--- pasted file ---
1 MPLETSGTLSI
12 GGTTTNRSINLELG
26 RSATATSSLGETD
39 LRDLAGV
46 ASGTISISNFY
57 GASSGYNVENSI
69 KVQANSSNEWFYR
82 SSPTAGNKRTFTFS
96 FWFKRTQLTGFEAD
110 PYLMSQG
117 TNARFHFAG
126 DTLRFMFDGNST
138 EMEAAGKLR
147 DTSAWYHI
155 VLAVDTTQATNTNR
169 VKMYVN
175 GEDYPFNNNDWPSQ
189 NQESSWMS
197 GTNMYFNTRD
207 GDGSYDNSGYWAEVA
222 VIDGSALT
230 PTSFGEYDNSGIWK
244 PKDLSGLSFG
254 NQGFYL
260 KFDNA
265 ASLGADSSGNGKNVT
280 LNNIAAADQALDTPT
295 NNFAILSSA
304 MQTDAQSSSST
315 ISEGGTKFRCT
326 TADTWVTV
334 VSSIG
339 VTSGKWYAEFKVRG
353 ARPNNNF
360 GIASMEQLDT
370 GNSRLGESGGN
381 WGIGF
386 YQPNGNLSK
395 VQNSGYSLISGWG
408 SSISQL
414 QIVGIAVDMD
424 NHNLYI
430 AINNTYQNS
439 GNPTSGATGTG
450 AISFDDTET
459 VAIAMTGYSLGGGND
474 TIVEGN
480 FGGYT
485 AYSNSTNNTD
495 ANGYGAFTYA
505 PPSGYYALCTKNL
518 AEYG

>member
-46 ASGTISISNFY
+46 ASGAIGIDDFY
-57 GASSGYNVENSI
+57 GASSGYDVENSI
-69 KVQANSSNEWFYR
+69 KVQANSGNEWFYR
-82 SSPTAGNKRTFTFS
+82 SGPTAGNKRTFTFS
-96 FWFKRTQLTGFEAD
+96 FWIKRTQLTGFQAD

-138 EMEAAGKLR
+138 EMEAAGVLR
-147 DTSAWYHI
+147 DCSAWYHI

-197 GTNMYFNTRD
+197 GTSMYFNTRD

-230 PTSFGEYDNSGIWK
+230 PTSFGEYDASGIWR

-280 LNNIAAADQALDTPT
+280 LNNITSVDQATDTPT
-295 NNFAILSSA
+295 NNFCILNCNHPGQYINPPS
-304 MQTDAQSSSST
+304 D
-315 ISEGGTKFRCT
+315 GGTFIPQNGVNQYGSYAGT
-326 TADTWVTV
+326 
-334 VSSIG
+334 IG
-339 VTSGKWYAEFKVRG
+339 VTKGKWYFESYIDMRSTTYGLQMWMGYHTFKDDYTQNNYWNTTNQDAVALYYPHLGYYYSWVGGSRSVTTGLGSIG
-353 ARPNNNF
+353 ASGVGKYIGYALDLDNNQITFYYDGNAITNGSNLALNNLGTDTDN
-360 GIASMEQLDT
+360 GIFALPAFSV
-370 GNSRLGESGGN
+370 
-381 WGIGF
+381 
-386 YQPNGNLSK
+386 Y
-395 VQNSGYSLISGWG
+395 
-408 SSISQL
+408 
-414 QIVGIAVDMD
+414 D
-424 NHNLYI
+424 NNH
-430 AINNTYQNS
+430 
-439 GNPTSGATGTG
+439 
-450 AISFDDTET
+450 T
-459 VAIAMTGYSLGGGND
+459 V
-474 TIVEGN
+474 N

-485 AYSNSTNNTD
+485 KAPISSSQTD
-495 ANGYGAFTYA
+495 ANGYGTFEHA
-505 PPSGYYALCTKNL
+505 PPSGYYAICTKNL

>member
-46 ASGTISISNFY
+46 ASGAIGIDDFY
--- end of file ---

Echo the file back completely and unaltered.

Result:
1 MPLETSGTLSI
12 GGTTTNRSINLELG
26 RSATATSSLGETD
39 LRDLAGV
46 ASGTISISNFY
57 GASSGYNVENSI
69 KVQANSSNEWFYR
82 SSPTAGNKRTFTFS
96 FWFKRTQLTGFEAD
110 PYLMSQG
117 TNARFHFAG
126 DTLRFMFDGNST
138 EMEAAGKLR
147 DTSAWYHI
155 VLAVDTTQATNTNR
169 VKMYVN
175 GEDYPFNNNDWPSQ
189 NQESSWMS
197 GTNMYFNTRD
207 GDGSYDNSGYWAEVA
222 VIDGSALT
230 PTSFGEYDNSGIWK
244 PKDLSGLSFG
254 NQGFYL
260 KFDNA
265 ASLGADSSGNGKNVT
280 LNNIAAADQALDTPT
295 NNFAILSSA
304 MQTDAQSSSST
315 ISEGGTKFRCT
326 TADTWVTV
334 VSSIG
339 VTSGKWYAEFKVRG
353 ARPNNNF
360 GIASMEQLDT
370 GNSRLGESGGN
381 WGIGF
386 YQPNGNLSK
395 VQNSGYSLISGWG
408 SSISQL
414 QIVGIAVDMD
424 NHNLYI
430 AINNTYQNS
439 GNPTSGATGTG
450 AISFDDTET
459 VAIAMTGYSLGGGND
474 TIVEGN
480 FGGYT
485 AYSNSTNNTD
495 ANGYGAFTYA
505 PPSGYYALCTKNL
518 AEYG

>member
-46 ASGTISISNFY
+46 ASGAIGIDDFY
-57 GASSGYNVENSI
+57 GASSGYDVENSI
-69 KVQANSSNEWFYR
+69 KVQANSGNEWFYR
-82 SSPTAGNKRTFTFS
+82 SGPTAGNKRTFTFS
-96 FWFKRTQLTGFEAD
+96 FWIKRTQLTGFQAD

-138 EMEAAGKLR
+138 EMEAAGVLR
-147 DTSAWYHI
+147 DCSAWYHI

-197 GTNMYFNTRD
+197 GTSMYFNTRD

-230 PTSFGEYDNSGIWK
+230 PTSFGEYDASGIWR

-280 LNNIAAADQALDTPT
+280 LNNITSVDQATDTPT
-295 NNFAILSSA
+295 NNFCILNCNHPGQYINPPS
-304 MQTDAQSSSST
+304 D
-315 ISEGGTKFRCT
+315 GGTFIPQNGVNQYGSYAGT
-326 TADTWVTV
+326 
-334 VSSIG
+334 IG
-339 VTSGKWYAEFKVRG
+339 VTKGKWYFESYIDMRSTTYGLQMWMGYHTFKDDYTQNNYWNTTNQDAVALYYPHLGYYYSWVGGSRSVTTGLGSIG
-353 ARPNNNF
+353 ASGVGKYIGYALDLDNNQITFYYDGNAITNGSNLALNNLGTDTDN
-360 GIASMEQLDT
+360 GIFALPAFSV
-370 GNSRLGESGGN
+370 
-381 WGIGF
+381 
-386 YQPNGNLSK
+386 Y
-395 VQNSGYSLISGWG
+395 
-408 SSISQL
+408 
-414 QIVGIAVDMD
+414 D
-424 NHNLYI
+424 NNH
-430 AINNTYQNS
+430 
-439 GNPTSGATGTG
+439 
-450 AISFDDTET
+450 T
-459 VAIAMTGYSLGGGND
+459 V
-474 TIVEGN
+474 N

-485 AYSNSTNNTD
+485 KAPISSSQTD
-495 ANGYGAFTYA
+495 ANGYGTFEHA
-505 PPSGYYALCTKNL
+505 PPSGYYAICTKNL

>member
-46 ASGTISISNFY
+46 ASGAIGIDDFY